Furthermore, under part (3)(b), “a person who is unconscious or otherwise not capable of withdrawing consent is presumed not to have withdrawn consent.”

After Mitchell challenged the blood test and had his motion to suppress denied, he was convicted of an OWI and subsequently brought an appeal challenging the constitutionality of the statute. The statute was upheld at both the appellate and state supreme court levels. Tuesday, the United States Supreme Court followed suit.

In writing the majority, Justice Alito placed a heavy emphasis on the exigent circumstances exception to the Fourth Amendment, which in this case allows for a warrantless search to “prevent the imminent destruction of evidence” which occurs as alcohol is metabolized into the system. He also wrote that enforcement of drunk driving laws through such means serves the important purpose of “enforcing laws that save lives.”

While this may seem like extremely broad authority to conduct warrantless searches, it is hardly a novel approach and many states have similar implied consent laws on the books. I think most would agree that taking steps to help law enforcement deter drunk driving is a worthwhile endeavor; however, under the surface of this opinions is much more sinister threat to our Fourth Amendment protections.

Judge Gorsuch in his dissent correctly pointed out that the Court did not address the constitutionality of the implied consent laws at issue and instead created an almost blanket presumption of reasonability given the typical exigent circumstances of drunk-driving investigations.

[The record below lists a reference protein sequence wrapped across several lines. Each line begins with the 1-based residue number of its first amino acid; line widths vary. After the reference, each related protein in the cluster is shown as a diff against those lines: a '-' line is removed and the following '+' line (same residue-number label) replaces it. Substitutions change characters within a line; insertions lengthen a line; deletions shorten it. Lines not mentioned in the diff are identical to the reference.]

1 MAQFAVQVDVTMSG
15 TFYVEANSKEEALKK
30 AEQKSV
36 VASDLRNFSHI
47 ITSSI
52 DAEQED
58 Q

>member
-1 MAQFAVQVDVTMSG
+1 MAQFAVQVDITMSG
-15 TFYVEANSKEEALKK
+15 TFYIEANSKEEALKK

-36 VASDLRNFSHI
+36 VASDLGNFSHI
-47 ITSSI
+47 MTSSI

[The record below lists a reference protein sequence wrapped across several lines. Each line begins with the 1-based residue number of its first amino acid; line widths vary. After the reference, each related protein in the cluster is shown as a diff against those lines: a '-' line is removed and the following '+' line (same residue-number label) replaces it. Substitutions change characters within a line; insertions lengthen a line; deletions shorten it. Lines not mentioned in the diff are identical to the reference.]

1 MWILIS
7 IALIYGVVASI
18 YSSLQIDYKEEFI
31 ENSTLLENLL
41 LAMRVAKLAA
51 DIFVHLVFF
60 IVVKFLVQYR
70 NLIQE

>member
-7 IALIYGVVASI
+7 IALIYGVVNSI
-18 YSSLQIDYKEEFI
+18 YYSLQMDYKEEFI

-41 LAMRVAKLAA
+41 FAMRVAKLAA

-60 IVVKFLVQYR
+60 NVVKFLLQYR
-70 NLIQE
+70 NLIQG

By not grappling with the reasoning employed by the majority at the Wisconsin Supreme Court, it seems that Justice Roggensack’s majority is destined to remain intact as it relates to the state’s ability to create statutes implying consent. This is extremely troublesome given her reliance on Colonnade Catering Corp v. United States, 398 U.S. 72 (1970), in considering the totality of the circumstances that render a warrantless search reasonable. Under the standard set forth in Colonnade, the reasonable expectation of privacy inherent in the Fourth Amendment is eroded when the enterprise is sufficiently regulated by the government. But in other, more frightening words, a warrantless search is reasonable if the legislature says it is. Originally, the consent to warrantless searches was provided as a condition of the privilege to sell firearms; however, by refusing to overturn the court below, the Supreme Court has signed off on applying “pervasive-regulation” to warrantless searches to the privilege of driving on public highways as well. But as Justice Kelly warned in his dissent at the state supreme court level, there seems to be no reason to suggest that the limitations on Fourth Amendment protections stop there. By allowing the state to create implied consent statutes in any area which it regulates, it seems that the state has full authority to limit the warrant requirement by simply regulating a particular privilege enjoyed by the citizens of a state, which seems to include more and more elements of our daily lives. Applying the doctrine as in the instant case “would sweep away a large body of Fourth Amendment jurisprudence[.]” 2018 WI 84, ¶72.